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Masked/Unmasked Unveiled At Green Scene Gallery

Photographic Exhibit Looks To Women’s Images

Rebecca Webb on one of the shooting locations for her Gentlemen's Paintings.

Credit: Cathy Alberich

Above: Rebecca Webb on one of the shooting locations for her Gentlemen's Paintings.

This past Saturday So Say We All held an opening reception for a new photography exhibit called Masked/Unmasked. The two-woman show features work from San Diego-based artists Adriene Hughes and Rebecca Webb.

Transcript

This past Saturday So Say We All held an opening reception for a new photography exhibit called Masked/Unmasked. The two-woman show features work from San Diego-based artists Adriene Hughes and Rebecca Webb. The exhibit runs through October 31 at the Green Scene Gallery on 30th Street.

Credit: Rebecca Webb

One of Goya's Gentlemen's Paintings and one of Rebecca Webb's variation on the theme.

Rebecca Webb’s Gentlemen’s Paintings portrays the comfort and conflicts of mid life female identity. Gentlemen’s Paintings (After Goya) is what Webb calls "a comment on societal attitudes about female middle-aged 'appropriateness' according to contemporary societal standards. Women, in their 40s and 50s, face the complicated transition between youth and old age and many struggle to define their public persona and image. Gentlemen’s Paintings is a photographic reflection of this struggle. This project is also a self portrait; a personal exploration of Southern California where for some women, the attainment of a youthful appearance through religious exercise, plastic surgery and or 'inappropriate' dress is the cultural norm. As a middle-aged, urban east coast woman, the process of attempting to assimilate into this new landscape has challenged my notions of what it means to 'age gracefully.'”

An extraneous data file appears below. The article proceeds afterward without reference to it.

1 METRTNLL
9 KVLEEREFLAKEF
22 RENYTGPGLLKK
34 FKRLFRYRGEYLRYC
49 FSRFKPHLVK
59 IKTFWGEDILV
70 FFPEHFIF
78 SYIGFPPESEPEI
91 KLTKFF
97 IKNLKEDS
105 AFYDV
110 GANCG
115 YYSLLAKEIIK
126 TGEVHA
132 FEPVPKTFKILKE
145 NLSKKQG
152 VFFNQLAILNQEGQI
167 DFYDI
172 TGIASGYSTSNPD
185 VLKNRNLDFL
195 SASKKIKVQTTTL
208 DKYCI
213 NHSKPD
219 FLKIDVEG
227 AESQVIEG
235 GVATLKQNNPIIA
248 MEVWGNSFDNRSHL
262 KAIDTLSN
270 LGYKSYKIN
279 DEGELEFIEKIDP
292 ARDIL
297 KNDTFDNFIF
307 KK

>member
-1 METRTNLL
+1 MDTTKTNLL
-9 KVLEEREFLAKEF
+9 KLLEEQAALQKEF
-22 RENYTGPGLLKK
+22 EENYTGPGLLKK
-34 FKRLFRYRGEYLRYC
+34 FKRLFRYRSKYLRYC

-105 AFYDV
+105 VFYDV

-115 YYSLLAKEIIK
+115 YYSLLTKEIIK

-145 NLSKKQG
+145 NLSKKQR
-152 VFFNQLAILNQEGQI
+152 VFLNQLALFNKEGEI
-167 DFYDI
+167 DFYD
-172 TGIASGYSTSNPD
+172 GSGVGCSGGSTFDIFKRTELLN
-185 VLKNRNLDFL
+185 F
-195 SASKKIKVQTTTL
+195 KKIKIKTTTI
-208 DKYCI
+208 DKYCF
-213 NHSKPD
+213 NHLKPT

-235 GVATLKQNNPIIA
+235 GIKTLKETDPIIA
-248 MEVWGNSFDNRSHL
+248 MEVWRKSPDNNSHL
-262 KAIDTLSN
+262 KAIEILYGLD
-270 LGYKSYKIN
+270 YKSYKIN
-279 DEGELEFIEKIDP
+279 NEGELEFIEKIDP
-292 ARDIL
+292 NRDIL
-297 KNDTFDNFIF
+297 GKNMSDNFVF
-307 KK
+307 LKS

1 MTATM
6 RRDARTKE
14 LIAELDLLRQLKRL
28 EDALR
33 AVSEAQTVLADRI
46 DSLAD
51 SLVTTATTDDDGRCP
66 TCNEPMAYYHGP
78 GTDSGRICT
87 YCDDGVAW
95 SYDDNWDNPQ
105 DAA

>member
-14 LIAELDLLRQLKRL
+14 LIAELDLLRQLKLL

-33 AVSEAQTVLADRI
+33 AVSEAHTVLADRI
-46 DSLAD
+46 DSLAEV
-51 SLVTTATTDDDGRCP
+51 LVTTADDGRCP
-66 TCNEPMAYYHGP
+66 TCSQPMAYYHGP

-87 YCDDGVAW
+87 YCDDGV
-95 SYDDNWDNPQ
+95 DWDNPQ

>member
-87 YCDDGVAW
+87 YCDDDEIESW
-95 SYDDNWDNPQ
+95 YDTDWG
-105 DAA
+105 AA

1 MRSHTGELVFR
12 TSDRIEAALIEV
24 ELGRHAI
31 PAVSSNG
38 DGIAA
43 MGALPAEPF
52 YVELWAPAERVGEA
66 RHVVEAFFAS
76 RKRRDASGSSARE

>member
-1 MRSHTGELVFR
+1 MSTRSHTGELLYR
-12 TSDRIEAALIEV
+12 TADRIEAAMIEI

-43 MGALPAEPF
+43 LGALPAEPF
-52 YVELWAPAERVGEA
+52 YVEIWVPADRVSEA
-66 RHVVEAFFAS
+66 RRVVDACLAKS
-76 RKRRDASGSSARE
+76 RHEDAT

Credit: Adriene Hughes

Another of Adriene Hughes photos in the Masked/Unmasked exhibit.

Adriene Hughes’ Deer/Woman weaves a fantastic visual tale through masks to examine the relationship between nature and humanity, reevaluating what it means to be human.

The catalyst for Hughes' photo series came while she was going through chemotherapy for breast cancer in 2005 and saw a deer head trophy at a swap meet stall.

"Four years later," she recalls, "I stumbled upon this deer mask and felt instantly drawn to it and started on a series of performative acts using photography. I wanted to explore those feelings I had with that decapitated deer, and give myself a place to start healing from experience of breast cancer. No one every talks about the emotional fallout of survivorship. Going through surgery and chemotherapy is really difficult, though all women put on a face of bravado in order to survive the experience. There are two ways to experience cancer: you either walk through it or you don't, and in order to survive you just have to get through it!"

The exhibit featuring her work and that of Webb just happens to coincide with Breast Cancer Awareness Month.

GUESTS

Rebecca Webb, photographer and film curator for UCSD's Art Power

Adriene Hughes, multi-media artist

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